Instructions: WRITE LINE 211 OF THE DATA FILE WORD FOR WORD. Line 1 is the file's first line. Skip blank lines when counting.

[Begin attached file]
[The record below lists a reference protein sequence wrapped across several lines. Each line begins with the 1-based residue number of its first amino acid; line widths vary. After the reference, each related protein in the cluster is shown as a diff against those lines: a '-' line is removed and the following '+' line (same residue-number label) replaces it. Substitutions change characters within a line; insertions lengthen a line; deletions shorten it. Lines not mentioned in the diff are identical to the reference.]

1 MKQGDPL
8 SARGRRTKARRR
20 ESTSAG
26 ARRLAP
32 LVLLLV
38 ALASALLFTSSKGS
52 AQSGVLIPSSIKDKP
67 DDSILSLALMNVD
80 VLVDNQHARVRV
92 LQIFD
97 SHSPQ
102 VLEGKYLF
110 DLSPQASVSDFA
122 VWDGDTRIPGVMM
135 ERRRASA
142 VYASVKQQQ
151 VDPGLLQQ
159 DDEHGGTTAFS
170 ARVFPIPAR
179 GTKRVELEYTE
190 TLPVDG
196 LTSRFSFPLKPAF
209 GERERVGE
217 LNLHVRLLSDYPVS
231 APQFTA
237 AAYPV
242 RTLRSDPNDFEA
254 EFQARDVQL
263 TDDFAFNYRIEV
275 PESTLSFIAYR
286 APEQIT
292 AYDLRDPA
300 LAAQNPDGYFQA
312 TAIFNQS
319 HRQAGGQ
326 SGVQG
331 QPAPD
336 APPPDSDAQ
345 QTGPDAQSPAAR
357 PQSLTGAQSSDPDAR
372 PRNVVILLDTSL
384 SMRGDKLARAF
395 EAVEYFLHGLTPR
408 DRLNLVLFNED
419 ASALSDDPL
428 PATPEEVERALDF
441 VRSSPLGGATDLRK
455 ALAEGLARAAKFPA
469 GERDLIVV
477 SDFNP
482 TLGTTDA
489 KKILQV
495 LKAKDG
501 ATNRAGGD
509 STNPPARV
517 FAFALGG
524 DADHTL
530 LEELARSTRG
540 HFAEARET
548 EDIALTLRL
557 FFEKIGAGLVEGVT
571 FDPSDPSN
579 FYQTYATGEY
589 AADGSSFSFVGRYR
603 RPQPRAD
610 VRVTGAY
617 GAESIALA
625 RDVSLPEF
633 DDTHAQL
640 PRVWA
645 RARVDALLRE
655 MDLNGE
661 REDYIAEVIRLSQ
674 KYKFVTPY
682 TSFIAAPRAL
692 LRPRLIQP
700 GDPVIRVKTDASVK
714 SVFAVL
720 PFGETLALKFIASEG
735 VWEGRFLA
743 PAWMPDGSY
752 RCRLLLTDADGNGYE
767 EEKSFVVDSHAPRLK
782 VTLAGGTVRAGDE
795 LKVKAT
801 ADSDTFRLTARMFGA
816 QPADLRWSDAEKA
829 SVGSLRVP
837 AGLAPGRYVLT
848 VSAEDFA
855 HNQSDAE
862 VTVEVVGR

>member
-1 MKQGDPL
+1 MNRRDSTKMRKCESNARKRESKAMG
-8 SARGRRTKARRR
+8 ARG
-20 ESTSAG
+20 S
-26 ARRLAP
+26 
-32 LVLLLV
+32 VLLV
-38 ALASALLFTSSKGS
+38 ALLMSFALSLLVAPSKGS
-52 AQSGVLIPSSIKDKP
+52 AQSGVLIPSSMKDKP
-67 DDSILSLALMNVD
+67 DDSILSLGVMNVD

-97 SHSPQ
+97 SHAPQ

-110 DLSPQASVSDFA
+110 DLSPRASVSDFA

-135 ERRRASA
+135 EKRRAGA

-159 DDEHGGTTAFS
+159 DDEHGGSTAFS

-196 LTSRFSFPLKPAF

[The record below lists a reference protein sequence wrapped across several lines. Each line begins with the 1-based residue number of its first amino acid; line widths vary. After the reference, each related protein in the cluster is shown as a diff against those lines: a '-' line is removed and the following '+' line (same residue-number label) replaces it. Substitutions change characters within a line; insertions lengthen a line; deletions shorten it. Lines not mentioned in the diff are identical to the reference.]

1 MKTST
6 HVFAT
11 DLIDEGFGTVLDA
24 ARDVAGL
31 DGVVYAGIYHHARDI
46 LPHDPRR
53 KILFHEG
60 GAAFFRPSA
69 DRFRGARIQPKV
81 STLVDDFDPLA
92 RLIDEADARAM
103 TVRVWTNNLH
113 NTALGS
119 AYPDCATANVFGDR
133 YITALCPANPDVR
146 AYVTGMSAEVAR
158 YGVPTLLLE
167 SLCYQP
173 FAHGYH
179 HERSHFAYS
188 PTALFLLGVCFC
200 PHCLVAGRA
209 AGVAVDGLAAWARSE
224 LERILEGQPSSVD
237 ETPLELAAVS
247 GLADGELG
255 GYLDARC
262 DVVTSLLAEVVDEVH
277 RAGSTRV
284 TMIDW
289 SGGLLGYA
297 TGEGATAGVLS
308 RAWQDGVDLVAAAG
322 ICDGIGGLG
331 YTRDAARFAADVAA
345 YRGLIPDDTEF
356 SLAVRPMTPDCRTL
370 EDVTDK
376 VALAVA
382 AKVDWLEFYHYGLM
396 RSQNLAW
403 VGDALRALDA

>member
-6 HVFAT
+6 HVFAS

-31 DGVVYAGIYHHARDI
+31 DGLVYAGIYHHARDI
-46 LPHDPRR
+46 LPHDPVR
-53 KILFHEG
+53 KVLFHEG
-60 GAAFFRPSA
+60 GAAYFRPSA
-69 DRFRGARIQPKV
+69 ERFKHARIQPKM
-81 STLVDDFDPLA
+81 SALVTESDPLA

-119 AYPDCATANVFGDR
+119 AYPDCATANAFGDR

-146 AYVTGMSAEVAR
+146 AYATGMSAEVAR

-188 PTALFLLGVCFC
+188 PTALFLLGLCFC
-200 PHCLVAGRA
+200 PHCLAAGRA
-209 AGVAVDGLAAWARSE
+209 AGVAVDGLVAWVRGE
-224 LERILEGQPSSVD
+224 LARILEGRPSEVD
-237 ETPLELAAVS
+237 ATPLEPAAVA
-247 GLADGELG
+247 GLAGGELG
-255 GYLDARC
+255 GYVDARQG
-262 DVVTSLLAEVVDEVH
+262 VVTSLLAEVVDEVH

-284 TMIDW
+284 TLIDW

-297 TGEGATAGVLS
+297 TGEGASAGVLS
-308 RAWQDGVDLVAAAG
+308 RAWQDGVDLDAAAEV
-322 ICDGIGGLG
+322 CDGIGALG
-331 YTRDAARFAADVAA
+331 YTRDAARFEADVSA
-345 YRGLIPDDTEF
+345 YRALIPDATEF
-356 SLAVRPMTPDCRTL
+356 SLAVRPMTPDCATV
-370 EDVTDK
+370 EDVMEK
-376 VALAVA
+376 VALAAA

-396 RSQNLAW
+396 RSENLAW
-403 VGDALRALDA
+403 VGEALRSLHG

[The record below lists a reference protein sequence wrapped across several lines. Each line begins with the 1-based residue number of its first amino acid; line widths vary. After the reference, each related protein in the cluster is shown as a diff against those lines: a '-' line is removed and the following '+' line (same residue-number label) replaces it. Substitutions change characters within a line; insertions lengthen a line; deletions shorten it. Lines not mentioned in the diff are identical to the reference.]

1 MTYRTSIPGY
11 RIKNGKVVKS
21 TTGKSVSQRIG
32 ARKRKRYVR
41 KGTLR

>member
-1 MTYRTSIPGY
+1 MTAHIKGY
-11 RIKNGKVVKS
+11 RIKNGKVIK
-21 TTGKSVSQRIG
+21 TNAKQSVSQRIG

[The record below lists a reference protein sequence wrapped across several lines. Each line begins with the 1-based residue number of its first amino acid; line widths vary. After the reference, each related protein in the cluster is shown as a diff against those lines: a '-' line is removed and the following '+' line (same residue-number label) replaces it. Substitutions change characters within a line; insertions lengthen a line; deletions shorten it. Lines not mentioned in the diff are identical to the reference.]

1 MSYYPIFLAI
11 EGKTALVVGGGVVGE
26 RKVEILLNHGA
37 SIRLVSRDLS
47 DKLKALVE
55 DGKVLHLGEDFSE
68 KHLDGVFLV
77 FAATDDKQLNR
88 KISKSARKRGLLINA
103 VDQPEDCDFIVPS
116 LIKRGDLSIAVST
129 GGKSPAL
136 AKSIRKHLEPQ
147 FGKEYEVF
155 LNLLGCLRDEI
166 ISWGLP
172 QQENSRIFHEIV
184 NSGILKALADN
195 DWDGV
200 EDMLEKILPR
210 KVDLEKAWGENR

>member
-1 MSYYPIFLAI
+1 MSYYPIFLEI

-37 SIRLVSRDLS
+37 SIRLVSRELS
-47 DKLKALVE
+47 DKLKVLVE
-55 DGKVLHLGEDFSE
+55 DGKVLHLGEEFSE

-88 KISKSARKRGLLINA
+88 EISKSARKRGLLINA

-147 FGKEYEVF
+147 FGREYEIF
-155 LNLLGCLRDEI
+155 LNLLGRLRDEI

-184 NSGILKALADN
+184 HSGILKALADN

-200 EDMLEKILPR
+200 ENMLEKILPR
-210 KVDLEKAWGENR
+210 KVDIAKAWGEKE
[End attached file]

+356 SLAVRPMTPDCATV